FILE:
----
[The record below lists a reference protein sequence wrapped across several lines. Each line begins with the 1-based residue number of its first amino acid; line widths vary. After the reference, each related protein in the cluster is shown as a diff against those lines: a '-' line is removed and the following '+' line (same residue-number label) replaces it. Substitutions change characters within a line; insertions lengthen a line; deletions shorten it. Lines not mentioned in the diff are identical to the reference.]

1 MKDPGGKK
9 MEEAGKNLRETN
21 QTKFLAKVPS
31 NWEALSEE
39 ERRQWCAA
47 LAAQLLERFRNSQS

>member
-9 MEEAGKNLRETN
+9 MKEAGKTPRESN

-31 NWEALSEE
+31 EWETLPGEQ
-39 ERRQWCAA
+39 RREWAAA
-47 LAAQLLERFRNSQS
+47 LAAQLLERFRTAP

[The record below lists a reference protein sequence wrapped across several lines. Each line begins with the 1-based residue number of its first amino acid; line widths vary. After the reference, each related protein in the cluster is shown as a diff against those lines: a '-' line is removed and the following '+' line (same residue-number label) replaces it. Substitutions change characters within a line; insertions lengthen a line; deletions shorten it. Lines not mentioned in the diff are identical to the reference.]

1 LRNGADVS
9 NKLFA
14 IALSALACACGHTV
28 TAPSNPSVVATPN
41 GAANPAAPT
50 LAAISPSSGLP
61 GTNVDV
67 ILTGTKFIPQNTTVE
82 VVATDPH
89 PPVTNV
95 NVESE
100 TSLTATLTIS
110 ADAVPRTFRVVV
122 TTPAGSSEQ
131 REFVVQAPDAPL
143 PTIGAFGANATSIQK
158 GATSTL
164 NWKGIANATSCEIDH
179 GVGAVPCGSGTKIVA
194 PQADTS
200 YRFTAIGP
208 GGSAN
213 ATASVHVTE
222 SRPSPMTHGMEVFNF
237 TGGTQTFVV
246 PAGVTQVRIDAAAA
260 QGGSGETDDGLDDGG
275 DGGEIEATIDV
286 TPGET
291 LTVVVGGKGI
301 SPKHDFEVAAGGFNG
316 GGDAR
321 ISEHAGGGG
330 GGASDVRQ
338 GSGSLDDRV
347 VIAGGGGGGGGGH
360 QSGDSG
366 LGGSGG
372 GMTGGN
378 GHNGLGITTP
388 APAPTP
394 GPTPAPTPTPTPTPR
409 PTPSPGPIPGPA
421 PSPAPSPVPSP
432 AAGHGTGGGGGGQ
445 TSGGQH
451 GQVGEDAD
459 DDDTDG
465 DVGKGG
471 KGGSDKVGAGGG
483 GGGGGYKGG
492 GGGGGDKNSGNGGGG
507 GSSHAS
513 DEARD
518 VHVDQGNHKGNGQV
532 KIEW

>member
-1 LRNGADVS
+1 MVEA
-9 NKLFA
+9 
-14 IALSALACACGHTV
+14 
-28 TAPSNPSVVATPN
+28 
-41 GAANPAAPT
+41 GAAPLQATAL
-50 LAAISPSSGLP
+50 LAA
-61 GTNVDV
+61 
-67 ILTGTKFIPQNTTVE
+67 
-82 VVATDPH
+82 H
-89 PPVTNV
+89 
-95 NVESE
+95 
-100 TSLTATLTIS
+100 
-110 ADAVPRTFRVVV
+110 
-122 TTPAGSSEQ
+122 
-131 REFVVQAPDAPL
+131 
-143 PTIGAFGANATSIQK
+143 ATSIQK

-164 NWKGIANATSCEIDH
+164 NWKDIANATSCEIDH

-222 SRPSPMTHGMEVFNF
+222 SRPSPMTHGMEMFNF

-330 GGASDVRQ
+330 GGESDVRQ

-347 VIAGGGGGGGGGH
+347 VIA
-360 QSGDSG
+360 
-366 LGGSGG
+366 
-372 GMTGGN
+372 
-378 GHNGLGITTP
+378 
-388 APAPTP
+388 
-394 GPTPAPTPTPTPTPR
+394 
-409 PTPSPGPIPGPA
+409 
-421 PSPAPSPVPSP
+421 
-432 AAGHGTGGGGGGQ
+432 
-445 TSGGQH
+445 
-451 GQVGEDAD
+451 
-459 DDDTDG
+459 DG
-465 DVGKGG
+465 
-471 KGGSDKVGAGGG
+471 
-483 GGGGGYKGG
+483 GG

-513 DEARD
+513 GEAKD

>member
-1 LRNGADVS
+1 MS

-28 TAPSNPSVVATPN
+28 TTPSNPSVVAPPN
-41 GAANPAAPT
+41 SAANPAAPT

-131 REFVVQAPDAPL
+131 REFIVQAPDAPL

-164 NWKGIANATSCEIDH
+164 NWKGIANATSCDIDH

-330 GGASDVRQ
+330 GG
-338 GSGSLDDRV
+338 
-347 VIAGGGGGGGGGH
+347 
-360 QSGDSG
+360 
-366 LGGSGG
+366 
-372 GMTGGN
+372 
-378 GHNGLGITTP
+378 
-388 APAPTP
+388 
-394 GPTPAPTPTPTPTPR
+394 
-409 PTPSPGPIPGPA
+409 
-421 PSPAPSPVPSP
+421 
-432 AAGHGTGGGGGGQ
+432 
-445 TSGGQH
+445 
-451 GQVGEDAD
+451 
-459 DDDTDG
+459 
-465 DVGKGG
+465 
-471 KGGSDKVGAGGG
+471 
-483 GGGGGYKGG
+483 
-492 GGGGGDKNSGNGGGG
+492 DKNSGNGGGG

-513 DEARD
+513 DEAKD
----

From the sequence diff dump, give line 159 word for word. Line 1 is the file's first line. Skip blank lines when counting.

+330 GG